- 2015 Federal Election
Burnett: Tomatoes great for learning how to grow veggies
My tomato plants are happy. Bring on the sun!
This is why we can grow some of the best crops in Canada right here in the Okanagan such as peppers, beans, potatoes and corn.
More and more, families are planting edible gardens and there are several reasons for this.
First, it gives us great satisfaction to “pick” something from our back yard, or front yard for that matter, and serve it on the table.
As we have become accustomed to “picking” everything we eat at the grocery store, this is such a change moving back to what it was like just a few decades ago.
When I was growing up, most families had vegetable gardens and many had chickens.
While I’m not advocating chickens in the city today, I do encourage growing vegetables.
If the sheer joy of growing your own isn’t enough, perhaps saving some money, great physical exercise, knowing what goes into your food and taste that cannot be found anywhere else might get you enthused.
If you have never grown anything before, you might start with tomatoes.
The first two things you need are a sunny spot with at least six to eight hours a day of direct sun, and some decent soil.
If you are not blessed with good “dirt,” then raised beds are the answer with imported soil.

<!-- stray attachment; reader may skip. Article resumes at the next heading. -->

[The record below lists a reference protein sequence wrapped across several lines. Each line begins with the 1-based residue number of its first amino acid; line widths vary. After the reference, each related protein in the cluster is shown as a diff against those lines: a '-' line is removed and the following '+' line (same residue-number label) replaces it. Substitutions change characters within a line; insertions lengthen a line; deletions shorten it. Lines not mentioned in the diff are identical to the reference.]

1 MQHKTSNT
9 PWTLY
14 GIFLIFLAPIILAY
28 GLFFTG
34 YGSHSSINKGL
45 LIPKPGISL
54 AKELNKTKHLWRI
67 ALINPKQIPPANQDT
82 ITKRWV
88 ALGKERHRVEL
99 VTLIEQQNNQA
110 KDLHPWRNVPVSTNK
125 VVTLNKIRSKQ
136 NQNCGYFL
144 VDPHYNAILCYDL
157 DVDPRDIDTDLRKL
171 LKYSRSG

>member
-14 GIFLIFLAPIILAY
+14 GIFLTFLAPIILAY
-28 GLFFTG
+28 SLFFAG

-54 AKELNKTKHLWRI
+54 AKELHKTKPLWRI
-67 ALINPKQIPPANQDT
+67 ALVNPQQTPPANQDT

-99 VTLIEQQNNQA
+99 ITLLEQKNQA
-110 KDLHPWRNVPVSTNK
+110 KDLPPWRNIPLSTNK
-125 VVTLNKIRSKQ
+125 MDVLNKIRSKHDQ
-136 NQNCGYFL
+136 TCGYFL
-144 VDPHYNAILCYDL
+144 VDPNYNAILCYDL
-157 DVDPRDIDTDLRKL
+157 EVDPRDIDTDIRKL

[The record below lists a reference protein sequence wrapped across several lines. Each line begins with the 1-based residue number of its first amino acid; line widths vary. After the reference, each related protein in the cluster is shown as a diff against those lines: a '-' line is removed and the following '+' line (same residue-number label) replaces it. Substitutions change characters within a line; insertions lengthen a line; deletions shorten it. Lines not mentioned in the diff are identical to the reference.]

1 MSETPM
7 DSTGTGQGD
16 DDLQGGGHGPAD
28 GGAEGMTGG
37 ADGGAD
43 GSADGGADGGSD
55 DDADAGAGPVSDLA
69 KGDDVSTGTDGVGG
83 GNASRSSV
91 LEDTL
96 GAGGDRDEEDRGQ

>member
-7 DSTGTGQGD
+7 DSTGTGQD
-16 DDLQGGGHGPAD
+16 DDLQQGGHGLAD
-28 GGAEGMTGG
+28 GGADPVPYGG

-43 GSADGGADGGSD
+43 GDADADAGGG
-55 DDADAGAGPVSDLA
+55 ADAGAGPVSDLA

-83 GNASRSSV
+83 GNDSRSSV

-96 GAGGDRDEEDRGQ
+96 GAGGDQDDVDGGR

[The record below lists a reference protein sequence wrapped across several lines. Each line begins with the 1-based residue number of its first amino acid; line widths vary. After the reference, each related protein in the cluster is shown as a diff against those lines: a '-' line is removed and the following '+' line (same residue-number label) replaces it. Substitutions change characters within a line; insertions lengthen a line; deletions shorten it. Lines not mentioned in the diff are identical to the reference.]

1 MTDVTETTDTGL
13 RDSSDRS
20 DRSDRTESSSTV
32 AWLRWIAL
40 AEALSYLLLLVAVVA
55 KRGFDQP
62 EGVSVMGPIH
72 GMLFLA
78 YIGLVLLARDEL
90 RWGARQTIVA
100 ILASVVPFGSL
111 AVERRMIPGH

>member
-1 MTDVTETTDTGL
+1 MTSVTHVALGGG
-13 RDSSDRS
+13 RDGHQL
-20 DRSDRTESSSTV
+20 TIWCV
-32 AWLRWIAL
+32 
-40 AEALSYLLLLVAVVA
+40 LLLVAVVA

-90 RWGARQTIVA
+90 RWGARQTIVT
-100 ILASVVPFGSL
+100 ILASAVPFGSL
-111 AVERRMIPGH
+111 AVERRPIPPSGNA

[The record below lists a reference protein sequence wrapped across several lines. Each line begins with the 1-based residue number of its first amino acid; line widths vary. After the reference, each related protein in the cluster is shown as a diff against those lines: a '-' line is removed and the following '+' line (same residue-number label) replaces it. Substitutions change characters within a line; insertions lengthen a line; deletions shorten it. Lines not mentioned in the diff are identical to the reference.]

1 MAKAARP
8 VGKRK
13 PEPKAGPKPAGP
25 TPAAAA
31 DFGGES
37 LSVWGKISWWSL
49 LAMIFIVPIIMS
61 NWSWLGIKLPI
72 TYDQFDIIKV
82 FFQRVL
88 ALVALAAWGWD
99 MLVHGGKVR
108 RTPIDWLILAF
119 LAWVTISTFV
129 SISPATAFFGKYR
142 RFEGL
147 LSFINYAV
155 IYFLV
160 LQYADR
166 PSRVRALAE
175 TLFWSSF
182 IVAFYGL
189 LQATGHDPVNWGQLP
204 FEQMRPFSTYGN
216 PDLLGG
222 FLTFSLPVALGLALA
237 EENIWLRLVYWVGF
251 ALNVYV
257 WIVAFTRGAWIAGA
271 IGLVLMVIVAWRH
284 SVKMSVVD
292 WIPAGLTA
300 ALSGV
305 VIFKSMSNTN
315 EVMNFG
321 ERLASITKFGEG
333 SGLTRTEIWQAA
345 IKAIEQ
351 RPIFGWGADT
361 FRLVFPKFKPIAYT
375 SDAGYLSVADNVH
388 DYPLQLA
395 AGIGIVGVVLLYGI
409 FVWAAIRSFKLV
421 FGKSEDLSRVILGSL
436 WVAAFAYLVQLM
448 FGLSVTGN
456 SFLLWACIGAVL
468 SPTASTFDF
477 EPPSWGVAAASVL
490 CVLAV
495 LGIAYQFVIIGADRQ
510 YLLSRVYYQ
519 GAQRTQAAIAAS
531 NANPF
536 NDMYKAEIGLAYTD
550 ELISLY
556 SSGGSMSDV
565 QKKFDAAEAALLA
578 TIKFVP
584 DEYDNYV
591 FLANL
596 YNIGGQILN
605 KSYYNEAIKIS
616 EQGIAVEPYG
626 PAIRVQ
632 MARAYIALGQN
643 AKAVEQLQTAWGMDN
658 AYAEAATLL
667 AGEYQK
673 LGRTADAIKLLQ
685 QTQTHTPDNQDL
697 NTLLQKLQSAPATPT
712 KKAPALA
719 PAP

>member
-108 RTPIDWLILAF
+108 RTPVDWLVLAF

Most garden centres have a blended product suitable for this purpose and other than topping up with compost each year it is a one-time expense.
Another way to do it if you have limited space is to grow your tomatoes and peppers in five-gallon pots using a good commercial potting soil such as Sunshine #1.
Once you have mastered growing tomatoes, you can expand your horizons to just about anything you can eat. I
f you have the space, get real serious and grow enough for winter storage.
A root cellar is a fabulous way to store many crops however, freezing is perhaps more practical for today’s gardener.
If I have tweaked your interest in growing a garden, don’t until next year to get started—there is plenty of time to plant this summer and vegetable transplants are still in stock at most garden centres.
Speaking of pride in gardening, I am a big supporter of the Communities in Bloom program which recognizes the efforts of homeowners, tenants, businesses and institutions for creating beauty spots throughout the community.
The slogan “people plants and pride” captures the essence of the program.
The Kelowna Communities in Bloom committee recognizes various areas around the city that it believe to be a “A Kelowna Beauty Spot.”
The latest is a home on Bernard Avenue, which has like others along the 700 and 800 blocks of the street, been preserved as one of Kelowna’s heritage homes and converted to a business.
Darlene and Duane Habuza, of 763 Bernard Ave., purchased the home in 2005. This home was built and lived in by the Muirhead family dating back to 1910.
The Habuzas operate their business, Country Cottage Gifts & Décor, from this beautifully restores Queen Anne house.
Congratulations to them on a job well done.
Tune in to The Don Burnett Garden Show on AM 1150 News Talk Sports Saturday mornings from 8 to 10 a.m.